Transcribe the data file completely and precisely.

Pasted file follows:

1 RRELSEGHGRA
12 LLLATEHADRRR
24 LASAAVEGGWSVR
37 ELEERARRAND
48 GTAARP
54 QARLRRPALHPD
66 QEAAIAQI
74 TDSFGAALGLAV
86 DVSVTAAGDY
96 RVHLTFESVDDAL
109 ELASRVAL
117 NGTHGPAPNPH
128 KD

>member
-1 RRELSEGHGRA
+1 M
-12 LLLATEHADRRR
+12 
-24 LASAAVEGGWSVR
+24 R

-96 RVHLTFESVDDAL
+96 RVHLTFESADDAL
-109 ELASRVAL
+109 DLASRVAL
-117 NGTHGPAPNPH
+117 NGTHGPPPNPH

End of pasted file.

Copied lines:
1 RRELSEGHGRA
12 LLLATEHADRRR
24 LASAAVEGGWSVR
37 ELEERARRAND
48 GTAARP
54 QARLRRPALHPD
66 QEAAIAQI
74 TDSFGAALGLAV
86 DVSVTAAGDY
96 RVHLTFESVDDAL
109 ELASRVAL
117 NGTHGPAPNPH
128 KD

>member
-1 RRELSEGHGRA
+1 M
-12 LLLATEHADRRR
+12 
-24 LASAAVEGGWSVR
+24 R

-96 RVHLTFESVDDAL
+96 RVHLTFESADDAL
-109 ELASRVAL
+109 DLASRVAL
-117 NGTHGPAPNPH
+117 NGTHGPPPNPH